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UNITED STATES
SECURITIES AND EXCHANGE COMMISSION
Washington, D.C. 20549 
FORM 10-K/A
(Amendment No. 1)

 (Mark One)
ANNUAL REPORT PURSUANT TO SECTION 13 OR 15(d) OF THE SECURITIES EXCHANGE ACT OF 1934

For the fiscal year ended December 31, 2020
or
 
TRANSITION REPORT PURSUANT TO SECTION 13 OR 15(d) OF THE SECURITIES EXCHANGE ACT OF 1934

For the transition period from to

Commission file number 001-38435

HighPoint Resources Corporation
(Exact name of registrant as specified in its charter)
 
Delaware 82-3620361
(State or other jurisdiction of
incorporation or organization)
(IRS Employer
Identification No.)

555 17th Street, Suite 3700
Denver, Colorado 80202
(Address of principal executive office, including zip code)
 
(303) 293-9100
(Registrant’s telephone number, including area code)

Securities registered pursuant to Section 12(b) of the Act:
Title of each class Trading symbol Name of each exchange on which registered
Common Stock, $.001 par value HPR New York Stock Exchange
Securities registered pursuant to Section 12(g) of the Act: None

Indicate by check mark if the registrant is a well-known seasoned issuer, as defined in Rule 405 of the Securities Act.
☐  Yes   ☑  No

Indicate by check mark if the registrant is not required to file reports pursuant to Section 13 or Section 15(d) of the Act.
☐  Yes   ☑  No

Indicate by check mark whether the registrant: (1) has filed all reports required to be filed by Section 13 or 15(d) of the Securities Exchange Act of 1934 during the preceding 12 months (or for such shorter period that the registrant was required to file such reports), and (2) has been subject to such filing requirements for the past 90 days.  ☑  Yes    ☐  No

Indicate by check mark whether the registrant has submitted electronically every Interactive Data File required to be submitted pursuant to Rule 405 of Regulation S-T (§232.405 of this chapter) during the preceding 12 months (or for such shorter period that the registrant was required to submit such files). ☑  Yes    ☐  No

Indicate by check mark whether the registrant is a large accelerated filer, an accelerated filer, a non-accelerated filer, smaller reporting company or an emerging growth company. See the definitions of “large accelerated filer,” “accelerated filer,” “smaller reporting company” and “emerging growth company” in Rule 12b-2 of the Exchange Act.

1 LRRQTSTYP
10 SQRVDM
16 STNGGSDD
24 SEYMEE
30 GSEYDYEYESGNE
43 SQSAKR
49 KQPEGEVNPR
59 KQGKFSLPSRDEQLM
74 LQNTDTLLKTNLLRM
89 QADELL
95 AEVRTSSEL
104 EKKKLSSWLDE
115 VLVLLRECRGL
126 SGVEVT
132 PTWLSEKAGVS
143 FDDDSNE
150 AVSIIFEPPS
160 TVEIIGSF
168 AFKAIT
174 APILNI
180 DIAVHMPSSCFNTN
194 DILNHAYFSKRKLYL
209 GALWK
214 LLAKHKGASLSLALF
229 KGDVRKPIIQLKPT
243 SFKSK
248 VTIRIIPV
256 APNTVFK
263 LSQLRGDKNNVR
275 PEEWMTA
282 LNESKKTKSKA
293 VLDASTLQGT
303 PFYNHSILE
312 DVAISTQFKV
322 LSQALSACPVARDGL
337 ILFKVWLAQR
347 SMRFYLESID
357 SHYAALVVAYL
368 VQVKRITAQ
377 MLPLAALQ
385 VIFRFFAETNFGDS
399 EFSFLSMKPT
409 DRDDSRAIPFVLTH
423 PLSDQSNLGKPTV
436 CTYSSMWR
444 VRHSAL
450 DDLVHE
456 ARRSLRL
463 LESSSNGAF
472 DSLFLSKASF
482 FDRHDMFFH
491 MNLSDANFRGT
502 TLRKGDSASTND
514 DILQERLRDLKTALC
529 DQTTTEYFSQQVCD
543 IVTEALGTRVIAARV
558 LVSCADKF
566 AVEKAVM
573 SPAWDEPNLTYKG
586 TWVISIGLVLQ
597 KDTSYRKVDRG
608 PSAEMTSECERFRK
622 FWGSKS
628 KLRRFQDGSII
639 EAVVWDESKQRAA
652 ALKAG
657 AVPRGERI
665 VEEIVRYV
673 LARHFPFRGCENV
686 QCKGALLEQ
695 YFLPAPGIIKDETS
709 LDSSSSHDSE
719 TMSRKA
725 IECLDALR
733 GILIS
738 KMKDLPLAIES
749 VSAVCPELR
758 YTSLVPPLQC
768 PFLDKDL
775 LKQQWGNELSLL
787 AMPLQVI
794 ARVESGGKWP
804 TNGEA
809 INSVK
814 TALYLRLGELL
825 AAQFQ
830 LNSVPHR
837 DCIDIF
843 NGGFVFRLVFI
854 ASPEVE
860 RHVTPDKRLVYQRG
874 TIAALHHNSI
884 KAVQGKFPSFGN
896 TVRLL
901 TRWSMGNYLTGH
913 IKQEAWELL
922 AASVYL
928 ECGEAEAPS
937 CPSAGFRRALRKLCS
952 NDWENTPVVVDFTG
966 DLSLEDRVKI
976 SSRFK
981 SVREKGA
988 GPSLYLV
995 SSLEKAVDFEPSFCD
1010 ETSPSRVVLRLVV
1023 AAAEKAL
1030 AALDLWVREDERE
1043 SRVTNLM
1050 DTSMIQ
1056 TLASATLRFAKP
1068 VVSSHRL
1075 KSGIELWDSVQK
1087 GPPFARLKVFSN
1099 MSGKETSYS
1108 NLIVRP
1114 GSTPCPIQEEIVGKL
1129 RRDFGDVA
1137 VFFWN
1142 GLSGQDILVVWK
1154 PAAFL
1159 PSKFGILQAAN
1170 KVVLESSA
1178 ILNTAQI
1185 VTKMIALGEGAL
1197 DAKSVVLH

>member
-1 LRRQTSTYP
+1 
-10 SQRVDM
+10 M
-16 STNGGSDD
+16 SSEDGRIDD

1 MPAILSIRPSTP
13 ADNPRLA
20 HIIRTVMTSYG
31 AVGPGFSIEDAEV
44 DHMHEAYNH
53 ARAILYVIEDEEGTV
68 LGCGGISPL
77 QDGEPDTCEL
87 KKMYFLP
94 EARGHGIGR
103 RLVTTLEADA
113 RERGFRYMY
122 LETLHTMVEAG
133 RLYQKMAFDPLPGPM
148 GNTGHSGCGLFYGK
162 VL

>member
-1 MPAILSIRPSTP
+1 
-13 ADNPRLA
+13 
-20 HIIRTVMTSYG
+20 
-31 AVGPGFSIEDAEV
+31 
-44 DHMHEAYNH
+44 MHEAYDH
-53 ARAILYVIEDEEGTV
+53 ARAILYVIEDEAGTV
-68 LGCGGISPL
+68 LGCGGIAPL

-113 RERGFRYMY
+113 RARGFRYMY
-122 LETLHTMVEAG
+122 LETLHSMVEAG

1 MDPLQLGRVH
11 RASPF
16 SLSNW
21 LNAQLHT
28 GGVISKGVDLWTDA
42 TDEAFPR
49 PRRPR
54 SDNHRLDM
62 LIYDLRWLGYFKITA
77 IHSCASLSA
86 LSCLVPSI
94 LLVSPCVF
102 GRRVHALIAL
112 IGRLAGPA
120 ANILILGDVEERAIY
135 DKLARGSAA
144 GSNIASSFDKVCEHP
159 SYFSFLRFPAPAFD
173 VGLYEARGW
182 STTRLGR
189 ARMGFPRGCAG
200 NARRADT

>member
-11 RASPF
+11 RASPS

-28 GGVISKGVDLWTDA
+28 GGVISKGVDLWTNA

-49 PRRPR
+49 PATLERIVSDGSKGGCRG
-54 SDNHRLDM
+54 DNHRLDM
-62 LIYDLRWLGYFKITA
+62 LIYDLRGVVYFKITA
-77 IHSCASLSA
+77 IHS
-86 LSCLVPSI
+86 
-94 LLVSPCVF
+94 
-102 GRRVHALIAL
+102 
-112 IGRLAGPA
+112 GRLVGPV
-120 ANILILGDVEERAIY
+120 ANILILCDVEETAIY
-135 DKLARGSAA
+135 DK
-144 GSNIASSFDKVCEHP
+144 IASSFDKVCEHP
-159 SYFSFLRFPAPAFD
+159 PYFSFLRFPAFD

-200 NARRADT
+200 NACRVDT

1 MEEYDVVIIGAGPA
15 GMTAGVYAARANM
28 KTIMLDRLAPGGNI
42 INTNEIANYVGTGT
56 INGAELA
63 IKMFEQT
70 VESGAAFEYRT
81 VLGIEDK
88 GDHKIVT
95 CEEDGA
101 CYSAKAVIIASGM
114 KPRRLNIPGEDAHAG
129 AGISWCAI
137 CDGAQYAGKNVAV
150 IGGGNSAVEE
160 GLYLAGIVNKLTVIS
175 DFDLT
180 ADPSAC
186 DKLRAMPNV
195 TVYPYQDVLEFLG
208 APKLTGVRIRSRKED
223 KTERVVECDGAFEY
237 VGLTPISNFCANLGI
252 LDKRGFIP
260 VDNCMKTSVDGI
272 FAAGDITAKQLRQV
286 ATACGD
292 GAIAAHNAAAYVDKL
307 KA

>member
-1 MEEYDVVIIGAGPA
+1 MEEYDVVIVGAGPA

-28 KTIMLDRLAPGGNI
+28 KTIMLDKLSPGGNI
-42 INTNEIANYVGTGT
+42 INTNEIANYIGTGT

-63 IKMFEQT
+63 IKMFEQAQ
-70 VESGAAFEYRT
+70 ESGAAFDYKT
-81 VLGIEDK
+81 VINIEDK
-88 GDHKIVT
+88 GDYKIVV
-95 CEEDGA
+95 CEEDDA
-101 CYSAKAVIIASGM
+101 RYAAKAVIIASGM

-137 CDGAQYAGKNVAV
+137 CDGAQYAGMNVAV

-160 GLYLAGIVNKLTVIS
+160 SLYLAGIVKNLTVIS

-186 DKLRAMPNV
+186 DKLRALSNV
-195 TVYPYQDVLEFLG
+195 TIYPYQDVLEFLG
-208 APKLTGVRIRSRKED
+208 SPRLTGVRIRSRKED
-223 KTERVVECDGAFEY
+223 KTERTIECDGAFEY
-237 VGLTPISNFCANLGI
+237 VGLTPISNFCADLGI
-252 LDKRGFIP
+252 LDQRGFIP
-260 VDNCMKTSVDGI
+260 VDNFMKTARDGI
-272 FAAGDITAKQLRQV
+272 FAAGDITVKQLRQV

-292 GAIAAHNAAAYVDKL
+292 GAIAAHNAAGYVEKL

Large accelerated filer Accelerated filer
Non-accelerated filer Smaller reporting company
Emerging growth company

If an emerging growth company, indicate by check mark if the registrant has elected not to use the extended transition period for complying with any new or revised financial accounting standards provided pursuant to Section 13(a) of the Exchange Act. ☐

Indicate by check mark whether the registrant is a shell company (as defined in Rule 12b-2 of the Exchange Act).
☐  Yes   ☑  No

The aggregate market value of the voting and non-voting common equity held by non-affiliates of the registrant as of June 30, 2020 was $32,515,387 (based on the closing price of $14.75 per share as of the last business day of the fiscal quarter ended June 30, 2020).

As of March 24, 2021, the registrant had 4,288,087 outstanding shares of $0.001 per share par value common stock.

DOCUMENTS INCORPORATED BY REFERENCE:
None




EXPLANATORY NOTE

HighPoint Resources Corporation (the “Company”, “we”, “our” or “us”) is filing this Amendment No. 1 on Form 10-K/A (this “Amendment No. 1”) to amend our Annual Report on Form 10-K for the year ended December 31, 2020, originally filed with the Securities and Exchange Commission (the “SEC”) on February 24, 2021 (the “Original Filing”), to include the information required by Items 10 through 14 of Part III of Form 10-K. This information was previously omitted from the Original Filing in reliance on General Instruction G(3) to Form 10-K. This Amendment No. 1 consists solely of the preceding cover page, this explanatory note, the information required by Part III, Items 10, 11, 12, 13, and 14 of Form 10-K, a signature page and certifications required to be filed as exhibits.

The reference on the cover of the Original Filing to the incorporation by reference of portions of our definitive proxy statement into Part III of the Original Filing is hereby deleted. In addition, in accordance with Rule 12b-15 under the Securities Exchange Act of 1934, as amended (the “Exchange Act”), Part III, including Items 10 through 14 of the Original Filing, is hereby amended and restated in its entirety.

This Amendment No. 1 does not reflect events occurring after the filing of the Original Filing, and, except as described above, does not modify or update any other disclosures.

The section of this Amendment No. 1 entitled “Report of the Compensation Committee” is not deemed to be “soliciting material” or to be “filed” with the SEC under or pursuant to Section 18 of the Exchange Act or subject to Regulation 14A thereunder, and shall not be incorporated by reference or deemed to be incorporated by reference into any filing by the Company under either the Securities Act of 1933, as amended, or the Exchange Act, unless otherwise specifically provided for in such filing.




TABLE OF CONTENTS
PART III
Item 10. Directors, Executive Officers and Corporate Governance
1
Item 11. Executive Compensation
9
Item 12. Security Ownership of Certain Beneficial Owners and Management and Related Stockholder Matters
Item 13. Certain Relationships and Related Transactions and Director Independence